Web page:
Beauvoir's failure to defend Sartre from Merleau-Ponty's challenge is significant, it is hardly the appropriate response of a disciple to her mentor. Further the review decisively   demonstrates Beauvoir's knowledge of their theoretical differences; she distinguishes Sartre's absolute freedom from Merleau-Ponty's situated or incarnate freedom. Although Beauvoir refrains from explicitly passing judgment on these two different approaches to freedom in the review - she does so implicitly in her own theoretical works - Pyrrhus and Cineas (1944), The Ethics of Ambiguity (1947) and The Second Sex (1949) where she draws closer to Merleau-Ponty.


This sheds new light on interpreting Beauvoir's identification/ subordination to Sartre and her theoretical project in The Second Sex. Far from Beauvoir unknowingly and unwillingly transcending Sartre, I believe she deliberately transgresses Sartre's thought to connect it to a more fruitful existentialist way of thinking, as exemplified by Merleau-Ponty's phenomenology, however she doesn't explicitly acknowledge her intentions. In beginning with Sartre's categories and premises, and emphasizing the situated subject- and embodied subject, Beauvoir moves beyond the universal voice of Sartre and challenges his theory of absolute freedom and his valorization of disembodiment.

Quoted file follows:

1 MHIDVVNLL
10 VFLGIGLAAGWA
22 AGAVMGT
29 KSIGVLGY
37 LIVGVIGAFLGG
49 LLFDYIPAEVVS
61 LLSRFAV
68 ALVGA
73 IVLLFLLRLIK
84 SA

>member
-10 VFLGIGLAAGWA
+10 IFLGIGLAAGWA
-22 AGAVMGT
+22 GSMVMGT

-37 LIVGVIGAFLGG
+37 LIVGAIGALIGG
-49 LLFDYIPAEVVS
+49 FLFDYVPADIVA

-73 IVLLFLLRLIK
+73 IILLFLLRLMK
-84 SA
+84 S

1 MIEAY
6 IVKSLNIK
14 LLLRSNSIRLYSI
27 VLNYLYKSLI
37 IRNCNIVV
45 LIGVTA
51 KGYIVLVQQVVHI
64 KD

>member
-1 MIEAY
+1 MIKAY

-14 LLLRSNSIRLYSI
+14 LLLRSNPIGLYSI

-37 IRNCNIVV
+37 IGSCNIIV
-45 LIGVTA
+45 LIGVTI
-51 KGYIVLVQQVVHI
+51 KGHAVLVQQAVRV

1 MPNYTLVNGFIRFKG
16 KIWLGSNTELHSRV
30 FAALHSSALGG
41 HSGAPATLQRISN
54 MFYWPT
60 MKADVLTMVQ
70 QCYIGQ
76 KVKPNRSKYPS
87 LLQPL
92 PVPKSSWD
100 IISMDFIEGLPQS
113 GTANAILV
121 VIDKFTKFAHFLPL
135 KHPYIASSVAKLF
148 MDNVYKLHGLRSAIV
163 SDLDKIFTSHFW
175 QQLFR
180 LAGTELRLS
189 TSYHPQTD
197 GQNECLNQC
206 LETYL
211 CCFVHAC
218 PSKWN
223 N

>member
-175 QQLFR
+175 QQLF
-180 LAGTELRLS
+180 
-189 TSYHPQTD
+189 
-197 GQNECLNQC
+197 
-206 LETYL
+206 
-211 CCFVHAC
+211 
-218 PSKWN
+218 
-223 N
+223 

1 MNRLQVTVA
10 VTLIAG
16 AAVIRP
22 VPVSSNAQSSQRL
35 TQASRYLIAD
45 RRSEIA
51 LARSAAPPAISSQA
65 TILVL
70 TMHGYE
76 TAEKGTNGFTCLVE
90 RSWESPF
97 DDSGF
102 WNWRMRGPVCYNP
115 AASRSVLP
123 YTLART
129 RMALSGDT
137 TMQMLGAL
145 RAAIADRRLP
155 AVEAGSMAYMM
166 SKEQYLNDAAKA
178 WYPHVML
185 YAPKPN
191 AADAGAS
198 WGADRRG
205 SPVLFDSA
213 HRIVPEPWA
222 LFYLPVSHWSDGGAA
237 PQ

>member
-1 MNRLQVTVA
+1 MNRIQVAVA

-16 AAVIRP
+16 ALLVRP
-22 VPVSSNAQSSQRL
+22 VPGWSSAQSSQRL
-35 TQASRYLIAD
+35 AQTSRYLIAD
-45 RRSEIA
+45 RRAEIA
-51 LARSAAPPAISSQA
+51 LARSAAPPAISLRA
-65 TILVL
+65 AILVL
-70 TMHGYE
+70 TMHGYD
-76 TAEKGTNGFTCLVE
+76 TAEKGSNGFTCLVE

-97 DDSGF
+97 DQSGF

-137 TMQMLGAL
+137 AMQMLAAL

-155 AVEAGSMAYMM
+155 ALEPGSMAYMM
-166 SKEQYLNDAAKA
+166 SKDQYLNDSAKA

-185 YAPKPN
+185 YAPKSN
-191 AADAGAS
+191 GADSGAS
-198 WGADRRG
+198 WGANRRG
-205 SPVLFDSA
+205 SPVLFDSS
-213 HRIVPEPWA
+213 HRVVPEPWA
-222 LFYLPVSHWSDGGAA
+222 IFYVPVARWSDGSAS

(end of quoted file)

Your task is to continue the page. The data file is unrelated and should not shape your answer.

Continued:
This helps us make sense of Beauvoir 's claims in The Second Sex, that she is both indebted to Sartre's and Merleau-Ponty's theory of the body subject, a surprising conflation since, several years earlier, in her review of The Phenomenology of Perception, she insisted in distinguishing them. In The Second Sex, Beauvoir says:


            "... The body is not a thing, it is a situation, as viewed in the perspective I am adopting of - that of Heidegger, Sartre and Merleau-Ponty ; it is the instrument of our grasp upon the world, a limiting factor for our projects." (Beauvoir, 1974, 38)